Home » Entertainment » Former professional takes “a massive leap of faith” into music career

 

 

By Charles Hallman
Staff writer

 

A Michael Jackson cover makes the United Kingdom top ten hits charts.  A music video of the song was aired on a cable music channel.  The song helped the artist that did the cover earn Grammy best artist consideration.

Kenya Photo courtesy of Bil Carpenter

Kenya
Photo courtesy of Bil Carpenter

Kenya McGuire Johnson left her career several years ago as an educator, clinical instructor and higher education administrator and took “a massive leap of faith.”  Now Kenya, the jazz/R&B singer — who uses only her first name professionally — is now working on her third CD.

The young musician recently spoke with the MSR by phone from her Chicago home.

“I did a lot of music growing up” in Denver, Colorado, including being active in choirs, and jazz bands, recalls Kenya, who has been singing since the age of eight. While in college, she was a member of the Howard University Gospel Choir. She then began her physical therapist career after graduating from Howard with a physical therapy degree, then later got a masters degree in counseling and student development.  She later got married and became a mother.

But something was missing from her life.

Admits Kenya, “I’m a mother and wife, and those things are challenging anyway.  I was very restless and just feeling like something was missing.  There were a lot of things going on in my personal life — everything was just overwhelming.  I started [going to] counseling, and my counselor was amazing and once she got a better view of my history, she [told] me that I wasn’t doing any music.”

After Kenya enrolled in a nighttime music theory class at night at a local community college, soon thereafter those formerly dormant roots soon began to get watered:  “It was something to get back to [music] that was really home,” continues the singer. “I’m blessed to be in a situation where I could take that risk. [So] I went ahead and did it.”

Being a musician isn’t easy, she quickly warns.  “Anytime you want to do a passion [such as music] that has no financial guarantees, the hardest thing is [figuring out] how do you pay rent… I had to really plan for that and so did my husband,” noted Kenya.

Her first EP, Starting Over was released in 2010, and two years later her second, Jazz Made Rhythm, a five-set CD is all covers, including Jackson’s “I Can’t Help It” and Bill Withers’ “Lovely Day,” was released in 2012.

“Those songs on Jazz Made Rhythm are songs I have rearranged and performed but never recorded,” says Kenya, a regular in the Chicago area who performs at local restaurants and clubs.

“I’m a huge Bill Withers fan, too.  He’s a fabulous songwriter,” she admits. “I want people to hear the lyrics more, to what [the song] is saying — I rearrange it specifically so you can actually hear the lyrics. It’s just a pretty song.”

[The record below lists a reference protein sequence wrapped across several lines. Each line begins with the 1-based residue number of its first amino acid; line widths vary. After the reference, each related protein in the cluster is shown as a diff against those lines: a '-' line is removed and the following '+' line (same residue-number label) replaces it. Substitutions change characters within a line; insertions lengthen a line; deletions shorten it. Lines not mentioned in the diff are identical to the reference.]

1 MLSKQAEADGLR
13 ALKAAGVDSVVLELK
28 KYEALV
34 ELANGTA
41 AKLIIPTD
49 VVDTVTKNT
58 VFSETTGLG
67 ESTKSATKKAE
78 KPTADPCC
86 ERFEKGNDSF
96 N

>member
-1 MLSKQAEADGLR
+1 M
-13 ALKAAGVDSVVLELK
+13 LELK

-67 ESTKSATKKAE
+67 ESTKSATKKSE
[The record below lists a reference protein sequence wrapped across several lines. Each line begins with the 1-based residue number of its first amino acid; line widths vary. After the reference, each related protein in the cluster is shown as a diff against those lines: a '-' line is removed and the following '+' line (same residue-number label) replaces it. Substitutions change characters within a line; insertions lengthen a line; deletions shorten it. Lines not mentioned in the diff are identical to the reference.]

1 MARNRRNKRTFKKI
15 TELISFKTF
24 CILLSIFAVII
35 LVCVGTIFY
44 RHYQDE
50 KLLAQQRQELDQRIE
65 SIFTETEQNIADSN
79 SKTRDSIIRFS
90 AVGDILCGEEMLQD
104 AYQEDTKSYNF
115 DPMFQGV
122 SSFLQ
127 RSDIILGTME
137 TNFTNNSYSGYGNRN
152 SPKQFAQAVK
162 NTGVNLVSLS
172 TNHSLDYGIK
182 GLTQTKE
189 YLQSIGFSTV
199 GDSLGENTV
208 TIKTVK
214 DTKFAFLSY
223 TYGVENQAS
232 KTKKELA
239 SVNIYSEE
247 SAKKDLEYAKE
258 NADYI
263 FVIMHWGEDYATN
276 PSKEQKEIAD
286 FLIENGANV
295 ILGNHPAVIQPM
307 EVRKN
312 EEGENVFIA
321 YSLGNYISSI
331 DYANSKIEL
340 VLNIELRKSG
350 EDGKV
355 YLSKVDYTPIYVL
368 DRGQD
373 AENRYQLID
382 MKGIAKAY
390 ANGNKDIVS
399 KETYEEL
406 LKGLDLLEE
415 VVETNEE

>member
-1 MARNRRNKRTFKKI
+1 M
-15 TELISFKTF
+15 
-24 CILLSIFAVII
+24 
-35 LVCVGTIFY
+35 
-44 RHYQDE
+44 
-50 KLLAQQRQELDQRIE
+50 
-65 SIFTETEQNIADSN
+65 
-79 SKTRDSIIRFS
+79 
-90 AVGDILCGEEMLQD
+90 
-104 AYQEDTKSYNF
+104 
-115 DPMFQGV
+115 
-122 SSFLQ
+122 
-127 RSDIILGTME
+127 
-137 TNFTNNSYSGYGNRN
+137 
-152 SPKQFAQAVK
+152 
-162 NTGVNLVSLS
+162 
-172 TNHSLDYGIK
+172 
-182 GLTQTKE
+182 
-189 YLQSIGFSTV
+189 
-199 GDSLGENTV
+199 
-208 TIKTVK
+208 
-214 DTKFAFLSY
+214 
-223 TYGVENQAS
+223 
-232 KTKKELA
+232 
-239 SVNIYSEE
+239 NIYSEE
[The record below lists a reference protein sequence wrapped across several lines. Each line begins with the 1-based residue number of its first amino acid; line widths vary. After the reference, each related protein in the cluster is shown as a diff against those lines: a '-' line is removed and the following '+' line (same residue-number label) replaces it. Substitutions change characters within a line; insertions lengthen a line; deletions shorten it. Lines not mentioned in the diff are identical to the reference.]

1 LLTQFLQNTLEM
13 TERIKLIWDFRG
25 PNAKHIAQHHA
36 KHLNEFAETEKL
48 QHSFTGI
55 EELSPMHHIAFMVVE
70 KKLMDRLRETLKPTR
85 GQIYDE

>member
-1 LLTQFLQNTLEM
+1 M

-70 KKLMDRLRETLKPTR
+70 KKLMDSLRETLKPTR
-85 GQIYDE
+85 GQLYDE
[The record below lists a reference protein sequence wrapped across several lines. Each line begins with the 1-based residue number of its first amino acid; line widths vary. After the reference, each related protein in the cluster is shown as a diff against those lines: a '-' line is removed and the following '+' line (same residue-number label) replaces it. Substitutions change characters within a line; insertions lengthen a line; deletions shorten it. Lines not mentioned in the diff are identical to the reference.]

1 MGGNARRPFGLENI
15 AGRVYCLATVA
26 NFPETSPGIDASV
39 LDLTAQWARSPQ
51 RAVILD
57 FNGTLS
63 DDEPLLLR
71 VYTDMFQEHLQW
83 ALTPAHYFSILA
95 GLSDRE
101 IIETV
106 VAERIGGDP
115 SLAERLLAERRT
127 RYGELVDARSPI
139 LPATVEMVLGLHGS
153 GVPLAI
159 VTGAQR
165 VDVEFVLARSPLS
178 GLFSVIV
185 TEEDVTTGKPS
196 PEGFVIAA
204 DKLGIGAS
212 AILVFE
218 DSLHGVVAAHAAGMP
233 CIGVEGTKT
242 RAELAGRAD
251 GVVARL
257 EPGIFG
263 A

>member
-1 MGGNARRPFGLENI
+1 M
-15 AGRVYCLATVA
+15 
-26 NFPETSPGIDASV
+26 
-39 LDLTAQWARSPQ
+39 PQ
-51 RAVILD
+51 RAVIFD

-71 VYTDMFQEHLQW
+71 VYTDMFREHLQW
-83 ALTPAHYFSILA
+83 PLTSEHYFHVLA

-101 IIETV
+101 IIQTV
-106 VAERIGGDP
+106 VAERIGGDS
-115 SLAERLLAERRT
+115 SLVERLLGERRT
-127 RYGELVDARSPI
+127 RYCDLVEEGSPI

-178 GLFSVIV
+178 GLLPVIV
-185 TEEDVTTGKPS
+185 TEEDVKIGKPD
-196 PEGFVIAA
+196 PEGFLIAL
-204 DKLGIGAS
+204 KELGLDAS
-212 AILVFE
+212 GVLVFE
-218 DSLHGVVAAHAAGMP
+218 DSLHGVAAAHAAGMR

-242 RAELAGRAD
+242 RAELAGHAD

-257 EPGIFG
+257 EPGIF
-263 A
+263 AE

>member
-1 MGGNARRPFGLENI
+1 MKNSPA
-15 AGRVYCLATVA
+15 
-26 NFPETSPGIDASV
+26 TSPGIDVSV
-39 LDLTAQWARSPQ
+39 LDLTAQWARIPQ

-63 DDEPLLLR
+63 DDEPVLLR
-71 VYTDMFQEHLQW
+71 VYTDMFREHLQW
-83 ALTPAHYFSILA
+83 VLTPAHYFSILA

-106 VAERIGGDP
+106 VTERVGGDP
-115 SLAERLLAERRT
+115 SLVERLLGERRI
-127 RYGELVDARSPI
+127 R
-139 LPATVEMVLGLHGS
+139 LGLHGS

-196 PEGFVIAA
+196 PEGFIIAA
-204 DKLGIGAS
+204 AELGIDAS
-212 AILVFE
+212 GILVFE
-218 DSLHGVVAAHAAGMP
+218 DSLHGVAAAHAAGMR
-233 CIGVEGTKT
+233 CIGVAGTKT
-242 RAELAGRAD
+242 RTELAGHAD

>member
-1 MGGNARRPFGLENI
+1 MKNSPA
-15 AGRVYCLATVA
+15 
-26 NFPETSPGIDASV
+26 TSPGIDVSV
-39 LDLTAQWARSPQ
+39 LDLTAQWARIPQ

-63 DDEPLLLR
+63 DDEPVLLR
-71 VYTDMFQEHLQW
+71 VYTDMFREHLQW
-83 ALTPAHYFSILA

When asked who are her musical influences on her smooth styling, Kenya easily responded, “I’m a musician and I love all kinds of music. I don’t have an artist that I necessarily try to adopt what they’re doing, but I would say Stevie Wonder, Lalah Hathaway, Dianne Reeves, and Nancy Wilson are probably people that rings in my ear a lot — only I’m not trying to sound like any of them, but [emulate] what they do to their songs and how they make them theirs.

“I don’t think I necessarily try to sit down and try to capture what [other artists] do.  I do think that when I sing, I try to make sure people feel where I’m coming from.  I try to be original in what I do, and not try to repeat what someone else done.  I want people to hear the lyrics more, to what [the song] is saying — I think sometimes people just get caught up on the beats.”

Kenya also admits that her style is probably best suited for small clubs.  “I think the intimate places are very well received — I’m very comfortable in that space.  The biggest space I’ve performed in was the Tralf [Music Hall] in Buffalo, New York.  There were over 300 people that were just for me — it was my show, no opening act.  It felt fine.”

Kenya’s career, which still includes being a wife and mother, appears to be on track. “It is still a challenge. You have to create a new normal. My first priority is my family — they come before the music. It’s definitely challenging but I do have an incredibly supportive spouse and supportive family,” notes Kenya.

Although she didn’t get a Grammy best jazz vocal album nomination, “It was on the ballot,” she says. “That’s a huge massive honor to even be considered. That also will give me some recognition to go forward.”

Now she’s working her third recording, which she plans to release sometime this year. “It is going really, really well — actually better than I thought it would go,” believes the singer. “It will be all original music, no covers.  I do have two musicians who wrote two of the songs but the other songs are written by me. Right now the goal is for the single to be released either in March or April, then the full CD probably in the summer. In my brain it will be out in June, but if it is out by December, I’ll be happy,” predicts Kenya.

“I’m not well known quite yet to the masses at the commercial level,” she concludes.

Charles Hallman welcomes reader responses to [email protected]

 

 

 

 

 

 

 

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